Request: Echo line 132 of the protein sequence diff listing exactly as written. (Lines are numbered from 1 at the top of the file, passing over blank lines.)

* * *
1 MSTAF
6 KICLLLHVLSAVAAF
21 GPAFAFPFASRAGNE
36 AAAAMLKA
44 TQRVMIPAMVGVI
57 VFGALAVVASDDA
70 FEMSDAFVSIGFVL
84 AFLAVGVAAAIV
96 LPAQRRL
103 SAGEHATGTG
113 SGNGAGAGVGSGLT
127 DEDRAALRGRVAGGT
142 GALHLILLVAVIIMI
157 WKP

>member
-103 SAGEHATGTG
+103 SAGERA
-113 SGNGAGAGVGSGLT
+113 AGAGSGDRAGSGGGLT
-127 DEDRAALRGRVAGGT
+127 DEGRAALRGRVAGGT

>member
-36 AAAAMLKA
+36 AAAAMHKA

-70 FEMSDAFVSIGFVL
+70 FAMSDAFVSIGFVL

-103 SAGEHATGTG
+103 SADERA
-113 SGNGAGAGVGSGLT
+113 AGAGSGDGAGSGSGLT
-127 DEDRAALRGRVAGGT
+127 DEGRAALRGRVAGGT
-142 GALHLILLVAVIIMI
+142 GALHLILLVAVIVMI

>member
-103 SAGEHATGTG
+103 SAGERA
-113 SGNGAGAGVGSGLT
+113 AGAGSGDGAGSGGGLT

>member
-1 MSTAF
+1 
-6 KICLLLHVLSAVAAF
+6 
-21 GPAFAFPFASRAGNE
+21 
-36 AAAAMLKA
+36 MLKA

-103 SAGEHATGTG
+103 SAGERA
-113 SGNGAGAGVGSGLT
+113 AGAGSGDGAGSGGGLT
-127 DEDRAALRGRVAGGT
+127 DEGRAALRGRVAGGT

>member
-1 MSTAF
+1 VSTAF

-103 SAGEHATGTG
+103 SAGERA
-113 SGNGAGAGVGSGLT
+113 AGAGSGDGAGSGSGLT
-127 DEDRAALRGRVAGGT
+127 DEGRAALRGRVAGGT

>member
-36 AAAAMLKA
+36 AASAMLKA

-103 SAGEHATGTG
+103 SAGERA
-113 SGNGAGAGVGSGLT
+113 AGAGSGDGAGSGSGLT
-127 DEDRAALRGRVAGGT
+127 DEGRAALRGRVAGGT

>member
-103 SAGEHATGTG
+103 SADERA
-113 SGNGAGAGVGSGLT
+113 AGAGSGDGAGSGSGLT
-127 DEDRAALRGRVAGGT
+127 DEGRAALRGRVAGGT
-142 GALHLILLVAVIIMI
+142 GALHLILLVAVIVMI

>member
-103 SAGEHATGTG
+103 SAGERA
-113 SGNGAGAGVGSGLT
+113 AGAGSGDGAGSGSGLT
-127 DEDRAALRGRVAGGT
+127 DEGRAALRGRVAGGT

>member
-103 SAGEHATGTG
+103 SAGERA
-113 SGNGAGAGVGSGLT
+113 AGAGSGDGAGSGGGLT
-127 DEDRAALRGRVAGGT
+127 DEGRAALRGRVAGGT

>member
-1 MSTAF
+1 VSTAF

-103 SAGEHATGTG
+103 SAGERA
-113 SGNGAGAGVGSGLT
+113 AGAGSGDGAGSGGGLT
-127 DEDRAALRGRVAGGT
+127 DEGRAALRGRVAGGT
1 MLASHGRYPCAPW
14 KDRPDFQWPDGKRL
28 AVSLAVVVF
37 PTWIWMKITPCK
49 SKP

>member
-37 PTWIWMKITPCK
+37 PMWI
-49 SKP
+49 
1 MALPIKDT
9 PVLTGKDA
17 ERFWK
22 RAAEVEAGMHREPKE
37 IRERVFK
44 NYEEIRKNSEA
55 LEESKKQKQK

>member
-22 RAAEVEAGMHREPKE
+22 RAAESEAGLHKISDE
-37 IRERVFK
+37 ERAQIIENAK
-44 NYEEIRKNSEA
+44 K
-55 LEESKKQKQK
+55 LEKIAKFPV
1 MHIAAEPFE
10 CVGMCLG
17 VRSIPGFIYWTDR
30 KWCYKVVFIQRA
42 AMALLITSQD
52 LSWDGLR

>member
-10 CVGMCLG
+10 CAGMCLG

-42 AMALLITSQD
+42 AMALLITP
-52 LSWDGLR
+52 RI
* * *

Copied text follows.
10 CVGMCLG